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How color affects our mood

We all have our own personal taste when it comes to color. Some people are drawn to bright, bold colors while others prefer softer, calmer colors. While perceptions of color are somewhat subjective, there are some color effects that have universal meaning. This month, we celebrate National Color Therapy Month, and we are all encouraged to take a closer look at how color affects our mood.

Let’s start with the basics of color. In 1666, English scientist Sir Isaac Newton discovered that when pure white light passes through a prism, it separates into all of the visible colors, meaning color is simply light of varying wavelengths and frequencies.

Colors can be classified as “warm” or “cool.” Colors in the red area of the color spectrum are known as warm colors and include red, orange and yellow. These warm colors evoke emotions ranging from feelings of warmth and comfort to feelings of anger and hostility.

Colors on the blue side of the spectrum are known as cool colors and include blue, purple and green. These colors are often described as calm, but can also call to mind feelings of sadness or indifference.

Ancient cultures, including the Egyptians and Chinese, practiced chromotherapy (also referred to as light therapy), or using colors to heal. Chromotherapy is still used today as a holistic or alternative treatment.

In this treatment, Red was used to stimulate the body and mind and to increase circulation. Yellow was thought to stimulate the nerves and purify the body. Orange was used to heal the lungs and to increase energy levels. Blue was believed to soothe illnesses and treat pain. Indigo shades were thought to alleviate skin problems.

Color Trends 2012 – Design Trends 2012

A new year means a fresh start – and a fresh look at interior design trends!

First, let’s talk color, since color influence just about everything in design. Continue to look for greys to dominate the neutral category, but now it’s all about the accent colors. Mustard, tangerine, plum and deep turquoise all stand out beautifully when paired with a grey neutral.

Color Is Paint; (0115) Sophistication, (0934) Lemon Essence, (0690) Blue Period, (1038) Jack-O-Lantern, (0211) Light Lichen
(*Colors may appear different on computer screen)

Warm metals are also on-trend for 2012. Instead of bright, shiny metal, look for warm tones of gold and bronze. These metals have a softer look and play well with the color palette for 2012.

Art takes on a more dimensional look in 2012 with wall sculptures. This trend is a nice break from flat art pieces. But keep in mind that you don’t need to put wall sculptures in every wall in your house. Just a couple pieces here and there will add enough variety and interest.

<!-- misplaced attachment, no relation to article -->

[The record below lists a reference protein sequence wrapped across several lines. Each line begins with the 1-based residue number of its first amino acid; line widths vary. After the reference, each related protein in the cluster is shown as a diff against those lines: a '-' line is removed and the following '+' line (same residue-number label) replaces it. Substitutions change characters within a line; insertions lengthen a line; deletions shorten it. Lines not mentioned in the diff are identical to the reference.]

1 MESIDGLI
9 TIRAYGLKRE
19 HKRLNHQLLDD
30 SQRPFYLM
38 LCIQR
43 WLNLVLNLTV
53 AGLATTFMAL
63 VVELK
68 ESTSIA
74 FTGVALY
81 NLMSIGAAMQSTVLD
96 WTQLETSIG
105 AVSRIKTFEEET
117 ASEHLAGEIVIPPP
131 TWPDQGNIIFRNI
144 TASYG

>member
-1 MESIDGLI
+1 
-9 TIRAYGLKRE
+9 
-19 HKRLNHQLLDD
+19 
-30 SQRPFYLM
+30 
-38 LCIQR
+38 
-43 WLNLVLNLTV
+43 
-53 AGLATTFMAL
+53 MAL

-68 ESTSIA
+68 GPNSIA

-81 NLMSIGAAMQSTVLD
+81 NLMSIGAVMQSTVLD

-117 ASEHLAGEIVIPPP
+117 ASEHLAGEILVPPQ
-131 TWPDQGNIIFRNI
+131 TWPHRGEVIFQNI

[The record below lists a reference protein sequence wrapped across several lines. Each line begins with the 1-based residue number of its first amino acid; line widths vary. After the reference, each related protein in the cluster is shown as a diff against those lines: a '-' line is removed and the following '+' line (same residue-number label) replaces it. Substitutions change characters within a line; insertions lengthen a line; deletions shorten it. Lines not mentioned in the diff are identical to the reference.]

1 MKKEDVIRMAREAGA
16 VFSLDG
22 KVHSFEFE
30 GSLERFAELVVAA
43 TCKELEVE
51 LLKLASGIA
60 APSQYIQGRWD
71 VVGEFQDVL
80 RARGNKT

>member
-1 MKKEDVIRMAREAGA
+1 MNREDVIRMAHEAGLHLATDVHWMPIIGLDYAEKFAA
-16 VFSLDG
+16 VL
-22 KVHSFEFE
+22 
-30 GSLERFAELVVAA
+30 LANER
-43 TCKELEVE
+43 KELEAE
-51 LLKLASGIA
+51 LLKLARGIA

For more information on color trends for 2012, take a look at the Color Guild Colour Canvas 2012 collection.

Style Driven Color

The style of a home often determines the colors that are appropriate for that home design. Melding the style of a home with colors that are authentic reinforces the intended aesthetic. Use this guide to help make a color selection using the Color Guild’s Color Is palette.

  • Ranch: The most common US design during the 50′s and 60′s that evolved into the split level and tri-level. Common color palettes include beiges like 205 Wood Shadow and all manner of whites, such as 011 Sugar Dust. Brown trim is very common. Dress up a Ranch with a bright Red front door such as 1095 Empower.
  • Mediterranean: This style is more common in warmer climates such as the Southwest and western US as well as South and Central American regions. Stucco is a common substrate for this style and warm colors that coordinate with terra cotta roof tiles are predominant, such as 0238 Crowned One and 1008 Mango Tango.
  • Craftsman or Arts and Crafts: This style was popular in the 1930′s and is enjoying a revival in an updated version. Colors for that reflect this style are earthy such as 0415 French Pear and 0345 Travertine Path.
  • Colonial: This historic style can be found all over the US but especially in the Northeast. Cooler colors are commonly found on this style, such as grays 0531 Snowglory and dusty blue 0504 Indian Tears. Shutters finish the design in black 0515 Silent Sea.
  • Cape Cod: This coastal design is reminiscent of cottages by the sea and the colors fit that style, weathered and muted. 0541 Smoky Tone and 0503 Water Droplet fit the Cape Cod style.
  • Victorian: True to the history of the Victorian colors are often bright and complex combinations. Often homeowners choose to use an updated palette of colors that include neutral body colors like 0573 Chintz with accents of plums 1290 Violet Vibes and 0428 Lucky Day.

Pat Verlodt

Beautiful Ranch Home

Beautiful Ranch Home

The Magic of a Beautiful Victorian Painted Lady

I have had the pleasure of judging the Chicago Paint and Coatings Painted Ladies contest for the last 17 years. For the most part the homes themselves have remained the same while the colors that adorn them have changed quite a bit. Each has a unique look, some have been refurbished and many have interesting stories about how they were painted. The contest is open to non professional and the more common professional painters. But it is the stories from the non professional homeowners that interest me. Of course you hear the stories of near divorces, financial issues and even some broken bones, but all it all the contestants say it was worth the time and expense.

Please open this PDF to see the beautiful Painted Ladies of Chicago! Click Here